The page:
What is wild civet coffee?
Civet coffee, or Kopi Luwak as it is known in Indonesia, is made from coffee cherries that have passed through the digestive system of Indonesian palm civet cats. It’s considered a rare delicacy, and demand for Kopi Luwak has gone viral since being featured on the Oprah Winfrey show years ago. A single cup can go for upwards of $100!
The one shop I know of in Calgary that carries Civet Coffee is The Bean Stop, a small coffee shop located in Calgary’s Eau Claire Market, it. I had a little conversation with the barista this Sunday and he was kind enough to show me the container. It purports to be “Wild Civet Coffee” from Thailand. If that’s not enough to pique the interest of the gourmand within, it is further touted as “Beyond Fair Trade”. Beyond Fair Trade is an advertising tactic used by Doi Chaang – a Canadian distributor that pledges to return 50% of their profits to the coffee growers. There’s no word as to how much the civet cats get.
The coffee, which can be obtained for $55 for 50 g from the Doi Chaang website, is said to be gathered from the excrement of wild civet cats that roam the grounds of the coffee farms. Check out their website, and you’ll be treated with bucolic images of happy coffee growers foraging for the fresh droppings of wild civets. Color me suspicious, but it seems like civet coffee would be ripe for food fraud. I mean, honestly, when so much money is at stake, aren’t farmers going to be tempted to either 1)imprison the civet cats so that they have a more reliable source of valuable droppings, and/or 2)fake the coffee.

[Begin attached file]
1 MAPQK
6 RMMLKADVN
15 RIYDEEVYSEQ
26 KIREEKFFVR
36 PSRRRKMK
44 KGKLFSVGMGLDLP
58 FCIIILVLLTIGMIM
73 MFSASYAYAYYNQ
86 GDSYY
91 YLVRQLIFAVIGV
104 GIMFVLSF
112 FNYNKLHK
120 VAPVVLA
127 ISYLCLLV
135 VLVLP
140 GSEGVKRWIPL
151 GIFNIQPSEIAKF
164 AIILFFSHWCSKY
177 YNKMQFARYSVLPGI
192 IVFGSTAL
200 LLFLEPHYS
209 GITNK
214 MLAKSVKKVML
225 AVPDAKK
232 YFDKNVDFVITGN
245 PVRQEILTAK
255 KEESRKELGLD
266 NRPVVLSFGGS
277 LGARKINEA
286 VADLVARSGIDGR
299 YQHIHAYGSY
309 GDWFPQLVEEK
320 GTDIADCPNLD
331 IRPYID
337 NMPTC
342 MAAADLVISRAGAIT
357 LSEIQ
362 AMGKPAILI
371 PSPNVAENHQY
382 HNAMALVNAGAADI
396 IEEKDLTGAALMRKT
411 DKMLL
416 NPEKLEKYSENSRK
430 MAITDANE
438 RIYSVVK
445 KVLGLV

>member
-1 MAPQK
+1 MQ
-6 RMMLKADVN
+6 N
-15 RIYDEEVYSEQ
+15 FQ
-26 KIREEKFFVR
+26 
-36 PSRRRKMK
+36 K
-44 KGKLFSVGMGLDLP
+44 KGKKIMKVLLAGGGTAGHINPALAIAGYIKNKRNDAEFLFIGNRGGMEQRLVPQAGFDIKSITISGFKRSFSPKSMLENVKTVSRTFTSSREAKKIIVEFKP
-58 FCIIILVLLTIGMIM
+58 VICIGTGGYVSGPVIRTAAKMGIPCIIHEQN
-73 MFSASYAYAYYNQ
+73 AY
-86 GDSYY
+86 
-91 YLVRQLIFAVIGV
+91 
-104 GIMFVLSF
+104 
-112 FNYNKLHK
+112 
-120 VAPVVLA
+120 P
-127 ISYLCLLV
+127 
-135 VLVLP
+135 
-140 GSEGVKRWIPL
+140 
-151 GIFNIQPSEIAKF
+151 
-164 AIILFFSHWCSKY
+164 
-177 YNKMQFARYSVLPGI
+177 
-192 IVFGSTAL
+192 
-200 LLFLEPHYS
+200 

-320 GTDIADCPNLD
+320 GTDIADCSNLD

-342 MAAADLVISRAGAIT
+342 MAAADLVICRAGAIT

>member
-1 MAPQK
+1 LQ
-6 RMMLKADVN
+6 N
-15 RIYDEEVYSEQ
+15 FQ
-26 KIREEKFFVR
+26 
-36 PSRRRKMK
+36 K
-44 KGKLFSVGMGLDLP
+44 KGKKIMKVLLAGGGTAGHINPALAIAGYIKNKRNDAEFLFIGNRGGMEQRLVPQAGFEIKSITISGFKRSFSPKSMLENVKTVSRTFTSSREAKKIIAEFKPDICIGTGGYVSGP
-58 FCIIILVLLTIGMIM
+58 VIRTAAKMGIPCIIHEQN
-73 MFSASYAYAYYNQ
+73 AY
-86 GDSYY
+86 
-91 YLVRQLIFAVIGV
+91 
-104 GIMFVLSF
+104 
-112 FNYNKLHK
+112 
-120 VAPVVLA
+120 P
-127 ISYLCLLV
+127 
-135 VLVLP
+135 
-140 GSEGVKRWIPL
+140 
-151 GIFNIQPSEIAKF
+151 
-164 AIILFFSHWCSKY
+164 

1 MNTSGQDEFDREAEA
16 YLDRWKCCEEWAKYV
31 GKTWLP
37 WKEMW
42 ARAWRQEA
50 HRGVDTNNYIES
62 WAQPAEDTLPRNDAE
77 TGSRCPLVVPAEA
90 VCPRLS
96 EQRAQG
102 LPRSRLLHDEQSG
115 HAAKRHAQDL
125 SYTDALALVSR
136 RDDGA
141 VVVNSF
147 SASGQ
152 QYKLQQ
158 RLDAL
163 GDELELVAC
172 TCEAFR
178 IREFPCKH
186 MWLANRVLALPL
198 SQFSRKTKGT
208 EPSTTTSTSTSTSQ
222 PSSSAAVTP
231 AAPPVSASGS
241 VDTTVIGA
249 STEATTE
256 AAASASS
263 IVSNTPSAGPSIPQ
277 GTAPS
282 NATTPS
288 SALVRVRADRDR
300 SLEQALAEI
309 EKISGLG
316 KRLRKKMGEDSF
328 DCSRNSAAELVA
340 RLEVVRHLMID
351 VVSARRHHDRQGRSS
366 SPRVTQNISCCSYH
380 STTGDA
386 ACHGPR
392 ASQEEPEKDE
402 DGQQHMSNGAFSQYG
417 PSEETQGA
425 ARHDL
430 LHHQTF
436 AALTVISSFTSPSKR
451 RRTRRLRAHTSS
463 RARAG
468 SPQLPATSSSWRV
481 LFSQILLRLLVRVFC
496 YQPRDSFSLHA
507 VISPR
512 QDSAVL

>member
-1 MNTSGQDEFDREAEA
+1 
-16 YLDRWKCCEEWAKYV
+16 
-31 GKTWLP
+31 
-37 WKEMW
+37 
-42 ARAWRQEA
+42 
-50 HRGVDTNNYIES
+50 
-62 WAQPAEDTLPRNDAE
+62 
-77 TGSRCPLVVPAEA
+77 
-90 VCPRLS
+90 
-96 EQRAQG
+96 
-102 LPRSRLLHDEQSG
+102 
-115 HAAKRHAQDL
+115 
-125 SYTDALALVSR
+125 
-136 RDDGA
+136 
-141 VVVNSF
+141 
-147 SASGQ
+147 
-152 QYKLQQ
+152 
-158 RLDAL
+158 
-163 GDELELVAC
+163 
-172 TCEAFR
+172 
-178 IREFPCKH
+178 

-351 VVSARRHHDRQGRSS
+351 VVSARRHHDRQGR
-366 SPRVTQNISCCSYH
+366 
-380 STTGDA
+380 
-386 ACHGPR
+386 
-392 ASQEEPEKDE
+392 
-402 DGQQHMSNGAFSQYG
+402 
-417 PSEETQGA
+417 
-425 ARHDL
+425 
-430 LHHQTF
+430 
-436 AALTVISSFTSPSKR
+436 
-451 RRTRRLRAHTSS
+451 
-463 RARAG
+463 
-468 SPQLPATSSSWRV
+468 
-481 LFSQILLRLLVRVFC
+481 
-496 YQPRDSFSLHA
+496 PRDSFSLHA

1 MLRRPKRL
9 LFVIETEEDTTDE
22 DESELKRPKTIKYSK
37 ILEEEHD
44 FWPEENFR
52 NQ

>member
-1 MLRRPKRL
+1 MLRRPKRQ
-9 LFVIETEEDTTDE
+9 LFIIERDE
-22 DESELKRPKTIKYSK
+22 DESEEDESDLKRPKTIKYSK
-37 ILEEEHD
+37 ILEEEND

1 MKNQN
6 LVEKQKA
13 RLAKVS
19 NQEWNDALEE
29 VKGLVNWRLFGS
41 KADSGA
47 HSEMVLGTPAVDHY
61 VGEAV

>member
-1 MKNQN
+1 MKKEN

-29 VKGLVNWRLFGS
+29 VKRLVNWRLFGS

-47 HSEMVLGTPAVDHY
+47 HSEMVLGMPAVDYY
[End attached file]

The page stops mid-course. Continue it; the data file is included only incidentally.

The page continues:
The “Wild Palm Civet” Coffee Industry is Rife with Fraud and Animal Cruelty
Turns out my suspicions were correct – apparently 5,000% more wild civet coffee is sold each year than is actually produced, meaning that there’s almost no chance that the coffee you buy in most stores actually comes from palm civets (although that sounds like a bit of a blessing to me). Coffee obtained from caged civet cats fed a diet solely of coffee cherries (not a balanced diet, even for civets), is another serious issue.
The BBC did an undercover documentary about Kopi Luwak in 2013. During their investigation, they discovered that even the “wild civet coffee” suppliers for Harrod’s luxury department store were keeping their civets in cramped battery cages.
While disappointing, this shouldn’t be too surprising for most consumers. When an item can be this easily faked and profits are so high, fraud is inevitable.
What’s a good alternative to civet coffee?
There are many fantastic, luxurious coffees in the world that don’t require animal exploitation. Jamaican Blue Mountain coffee is believed to be one of the best coffees in the world, and although it’s often fake (this is also true of Kona coffee), going through a reputable supplier should help ensure you have your hands on the real deal.
I also have to recommend pretty much every 100% Arabica coffee. There are beautiful, fair trade coffees from Colombia that taste divine and can be found in specialty shops across North America. Also, coffee from Cuba’s Sierra Maestre mountain range is legendary, but difficult to get at the moment. With the lifting of the trade embargo, watch for this to become a one of the world’s most highly prized coffees!
For the third part in this series, I’ll be discussing caviar and the consequences of its popularity.
What do you think about civet coffee? Would you try it? Have you tried it? Do you feel that the alternatives are just as good?
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